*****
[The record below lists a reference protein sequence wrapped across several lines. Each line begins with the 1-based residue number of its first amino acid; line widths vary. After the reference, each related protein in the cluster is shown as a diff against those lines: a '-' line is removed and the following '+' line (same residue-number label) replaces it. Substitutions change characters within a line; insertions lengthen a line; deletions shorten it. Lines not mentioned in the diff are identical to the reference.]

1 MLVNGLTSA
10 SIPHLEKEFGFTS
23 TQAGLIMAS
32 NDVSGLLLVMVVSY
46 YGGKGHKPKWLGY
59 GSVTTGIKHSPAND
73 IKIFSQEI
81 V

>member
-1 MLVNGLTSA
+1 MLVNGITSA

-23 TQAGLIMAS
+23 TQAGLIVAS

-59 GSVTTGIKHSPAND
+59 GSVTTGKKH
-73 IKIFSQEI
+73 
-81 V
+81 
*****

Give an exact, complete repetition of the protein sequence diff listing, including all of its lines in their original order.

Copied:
[The record below lists a reference protein sequence wrapped across several lines. Each line begins with the 1-based residue number of its first amino acid; line widths vary. After the reference, each related protein in the cluster is shown as a diff against those lines: a '-' line is removed and the following '+' line (same residue-number label) replaces it. Substitutions change characters within a line; insertions lengthen a line; deletions shorten it. Lines not mentioned in the diff are identical to the reference.]

1 MLVNGLTSA
10 SIPHLEKEFGFTS
23 TQAGLIMAS
32 NDVSGLLLVMVVSY
46 YGGKGHKPKWLGY
59 GSVTTGIKHSPAND
73 IKIFSQEI
81 V

>member
-1 MLVNGLTSA
+1 MLVNGITSA

-23 TQAGLIMAS
+23 TQAGLIVAS

-59 GSVTTGIKHSPAND
+59 GSVTTGKKH
-73 IKIFSQEI
+73 
-81 V
+81 